Friday, November 21, 2014

A hunt, a Cook and a Book.

It was Thursday, November 13th around 8:30 in the evening when I received a text from a buddy of mine... This buddy of mine happens to shoot in my old blind that's located out there in Willows. He said, "Do want to hunt ducks tomorrow with Ed and I?" To which I replied, "Hell yes I do." This prompted a phone call... to summarize, the conversation went something like this... Specks are gone, ducks are in, Ed's dog is laid up due to surgery, we need a shooter and a good dog... I was their guy.

I quickly remembered why I didn't rejoin, 3:00 am wake up call, long drive... just my dog and me. However, I do enjoy that aspect of waterfowl season. I'm never without a hunting partner.

I arrived at the parking lot with plenty of time before I was scheduled to meet the other guys and we're socked in with fog. Super thick, but there's a ton of birds around... Mallards and widgeon mostly, on our ponds, on the next guys ponds and for as far as I can hear. Sent the guys a text to let them know that I was going to head out and get Penny's blind situated and the lids opened up.

It was evident that when shoot time would arrive, the fog would still be there. Some guys love hunting in the fog, I don't. It's like a vacuum of missed opportunities. You can hear the birds, you know they're right above you, but you can't see them... and when you do, it's almost too late and too quick of a look to get a shot off. This is how the majority of the morning went. Regardless, by 10:00am, I had 5 birds down (1 mallard and 4 widgeon).

The other guys had to take off, but said I was welcome to stay out to try and finish my limit, I gladly accepted. The fog was finally beginning to lift and I felt good about the odds of pulling two more birds in. As the guys were walking out, I took a few photos.

I saw the guys pull away in their vehicles and things started to pick up immediately. Got bombed by a single wigeon, which spun around to the call after I watched him pass by... he cruised the decoys for a sec, and then came right over the top of me at like 100 mph, I missed. I like shots over the top, but the over the top, while flying downward at 100 mph, that tends to humble me from time to time. Oh well, onto the next opportunity. Way off in the distance, I saw a group of four mallards, they were headed south and they were over an adjacent blind that had no hunters in it. I grabbed my Lares A-5 and sent out some prayers. They quickly banked my way... I figured I'd get them in the pond and then have to work them a bit more before sealing the deal, but as soon as they crossed the line onto our property they began to descend, they came right over the blind... 3 hens, 1 drake, 1 shot, 1 dead drake. Easy retrieve for Penny.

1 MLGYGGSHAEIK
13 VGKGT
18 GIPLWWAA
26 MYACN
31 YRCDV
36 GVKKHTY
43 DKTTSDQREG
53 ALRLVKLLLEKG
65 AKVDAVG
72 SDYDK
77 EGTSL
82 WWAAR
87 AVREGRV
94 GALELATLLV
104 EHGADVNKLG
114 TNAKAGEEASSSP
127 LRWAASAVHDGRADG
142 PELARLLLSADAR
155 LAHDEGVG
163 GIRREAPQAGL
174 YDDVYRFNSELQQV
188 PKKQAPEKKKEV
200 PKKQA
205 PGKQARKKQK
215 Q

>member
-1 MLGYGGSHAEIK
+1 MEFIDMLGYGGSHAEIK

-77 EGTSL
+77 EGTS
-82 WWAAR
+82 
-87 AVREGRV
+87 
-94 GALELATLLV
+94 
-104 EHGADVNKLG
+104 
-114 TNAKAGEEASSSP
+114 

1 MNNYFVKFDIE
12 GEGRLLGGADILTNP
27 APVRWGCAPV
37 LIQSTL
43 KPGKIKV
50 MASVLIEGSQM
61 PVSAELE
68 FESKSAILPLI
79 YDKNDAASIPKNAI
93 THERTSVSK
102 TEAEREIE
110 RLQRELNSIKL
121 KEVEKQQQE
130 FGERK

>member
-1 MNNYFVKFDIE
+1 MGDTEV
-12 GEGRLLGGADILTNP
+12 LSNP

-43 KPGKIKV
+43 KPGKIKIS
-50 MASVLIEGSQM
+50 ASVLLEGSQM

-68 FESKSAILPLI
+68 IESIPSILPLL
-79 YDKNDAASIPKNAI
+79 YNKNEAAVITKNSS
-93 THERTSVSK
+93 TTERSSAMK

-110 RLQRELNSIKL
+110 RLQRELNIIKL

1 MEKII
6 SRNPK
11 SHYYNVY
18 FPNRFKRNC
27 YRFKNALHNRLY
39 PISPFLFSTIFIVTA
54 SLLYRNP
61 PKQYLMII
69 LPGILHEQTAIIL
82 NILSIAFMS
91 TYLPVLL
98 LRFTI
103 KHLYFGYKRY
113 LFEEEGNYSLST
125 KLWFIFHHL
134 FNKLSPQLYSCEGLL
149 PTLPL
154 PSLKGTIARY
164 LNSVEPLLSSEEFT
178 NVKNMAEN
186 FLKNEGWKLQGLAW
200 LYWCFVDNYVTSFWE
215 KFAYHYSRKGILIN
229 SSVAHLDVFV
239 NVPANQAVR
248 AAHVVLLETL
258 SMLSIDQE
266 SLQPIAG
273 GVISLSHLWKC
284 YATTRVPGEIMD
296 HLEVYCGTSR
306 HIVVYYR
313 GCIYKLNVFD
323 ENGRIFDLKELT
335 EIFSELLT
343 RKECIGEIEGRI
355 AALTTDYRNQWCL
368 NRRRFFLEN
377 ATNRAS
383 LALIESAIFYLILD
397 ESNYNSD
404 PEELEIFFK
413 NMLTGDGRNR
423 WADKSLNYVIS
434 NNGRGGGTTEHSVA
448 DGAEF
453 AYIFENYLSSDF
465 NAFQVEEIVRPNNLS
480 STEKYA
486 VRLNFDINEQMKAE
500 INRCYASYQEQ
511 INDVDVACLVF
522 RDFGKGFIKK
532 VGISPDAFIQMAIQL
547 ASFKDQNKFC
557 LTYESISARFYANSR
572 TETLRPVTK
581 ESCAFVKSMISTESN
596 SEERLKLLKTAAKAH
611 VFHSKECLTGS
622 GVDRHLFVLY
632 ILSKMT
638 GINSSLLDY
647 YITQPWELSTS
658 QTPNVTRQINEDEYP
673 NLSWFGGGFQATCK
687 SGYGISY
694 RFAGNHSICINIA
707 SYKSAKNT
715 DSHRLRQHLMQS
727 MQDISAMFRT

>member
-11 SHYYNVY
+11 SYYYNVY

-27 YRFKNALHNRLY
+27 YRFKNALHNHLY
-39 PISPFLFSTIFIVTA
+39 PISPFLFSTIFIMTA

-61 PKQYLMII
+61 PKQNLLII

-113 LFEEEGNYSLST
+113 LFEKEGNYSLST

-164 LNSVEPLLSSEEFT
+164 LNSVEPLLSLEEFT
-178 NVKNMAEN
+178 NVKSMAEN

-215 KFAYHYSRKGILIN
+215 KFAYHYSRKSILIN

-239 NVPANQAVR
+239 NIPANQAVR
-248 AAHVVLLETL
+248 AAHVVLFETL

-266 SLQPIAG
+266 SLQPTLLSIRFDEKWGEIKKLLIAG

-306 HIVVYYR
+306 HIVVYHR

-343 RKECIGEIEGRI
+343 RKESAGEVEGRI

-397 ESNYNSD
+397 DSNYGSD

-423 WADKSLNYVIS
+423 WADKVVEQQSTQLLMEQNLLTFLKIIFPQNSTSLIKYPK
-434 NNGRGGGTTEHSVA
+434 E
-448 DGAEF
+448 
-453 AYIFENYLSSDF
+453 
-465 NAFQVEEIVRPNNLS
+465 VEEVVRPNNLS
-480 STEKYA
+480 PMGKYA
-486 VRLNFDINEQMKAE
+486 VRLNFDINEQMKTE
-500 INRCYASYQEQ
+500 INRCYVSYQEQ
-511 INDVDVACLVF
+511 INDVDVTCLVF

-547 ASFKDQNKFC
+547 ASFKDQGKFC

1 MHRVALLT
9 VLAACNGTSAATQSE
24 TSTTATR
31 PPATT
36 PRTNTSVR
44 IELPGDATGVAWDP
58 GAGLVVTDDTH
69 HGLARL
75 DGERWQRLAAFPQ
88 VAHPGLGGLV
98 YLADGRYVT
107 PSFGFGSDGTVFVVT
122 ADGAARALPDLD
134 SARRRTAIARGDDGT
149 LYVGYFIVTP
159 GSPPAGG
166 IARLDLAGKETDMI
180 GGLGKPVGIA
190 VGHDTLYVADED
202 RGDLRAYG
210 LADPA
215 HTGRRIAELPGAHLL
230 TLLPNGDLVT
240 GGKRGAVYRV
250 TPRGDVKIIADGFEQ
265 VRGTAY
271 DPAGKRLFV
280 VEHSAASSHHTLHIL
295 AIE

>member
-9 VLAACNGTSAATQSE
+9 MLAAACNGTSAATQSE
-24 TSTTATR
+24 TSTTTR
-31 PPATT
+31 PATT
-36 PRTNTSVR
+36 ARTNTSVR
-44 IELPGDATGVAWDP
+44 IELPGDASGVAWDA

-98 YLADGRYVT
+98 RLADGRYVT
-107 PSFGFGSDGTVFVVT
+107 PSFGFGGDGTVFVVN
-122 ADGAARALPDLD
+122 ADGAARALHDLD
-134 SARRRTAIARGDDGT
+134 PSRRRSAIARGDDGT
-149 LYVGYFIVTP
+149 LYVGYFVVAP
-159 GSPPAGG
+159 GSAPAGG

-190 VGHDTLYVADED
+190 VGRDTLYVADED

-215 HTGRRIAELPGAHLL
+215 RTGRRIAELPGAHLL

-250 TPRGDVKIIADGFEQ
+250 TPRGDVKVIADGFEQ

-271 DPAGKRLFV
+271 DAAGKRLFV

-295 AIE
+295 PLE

This whole day I kept thinking to myself, man, it would be nice to shoot a bull sprig, so when I finally saw a bull sprig. I was stoked, but he was with four other birds and they didn't look like sprig. Got on my pintail whistle, and he worked into it perfectly, but so did the other four... they were all wigeon. Worked him a few times out over the decoys and then it was time, I flipped the lids and came up... the bull was bunched with three out of the four wigeon, with one bird to go, I took the only bird away from the group... a drake wigeon. My hunt was over.

 Back at home, I got to processing the birds. Prior, to the hunt, I was browsing through Hank Shaw's book, "Duck, Duck, Goose". I have to say, it is one of the most well written wild game cooking books to ever hit the market... and what I mean by that, is that it is absolutely complete and extremely informative. One thing I admire about Hank, is his care and his approach to processing wild game. He makes use of just about every edible part of the animal. The recipes in the book are brilliant. Anyway, Hank has inspired me to take on a new mission this season, and that is, to leave nothing edible behind. So as I was cleaning the birds, I took everything I could. The wigeon's had very little fat, so I skinned those and removed the breasts and the thighs. The mallards had some good fat, but after a long debate with myself, I figured I would skin them along with the others. I picked out a recipe for the mallards, and "gifted" the wigeon to a friend who wanted to make some Florida original "Duck Stew". For the mallards, I chose "Duck Bulgogi" from Hank's book. My good friend Sam provided me with some real deal kimchi. The meal was absolutely amazing.

I marinated all the thighs in the same marinade as the breasts and grilled everything together. The thighs, though tougher in texture than the breast meat, were probably my favorite part. I can't believe, and I feel a bit shamed to admit, that I have tossed so many birds without removing the thighs, they're absolutely delectable and well worth the little effort it takes to remove them... now I need to find something to do with the innards. On to the next adventure.

1 comment:

  1. Great blog entry!! My husband and I read it. I'm trying to inspire him to start a blog instead of just posting on forums. Also, we may buy that cook book! -Brrrittanyyyyy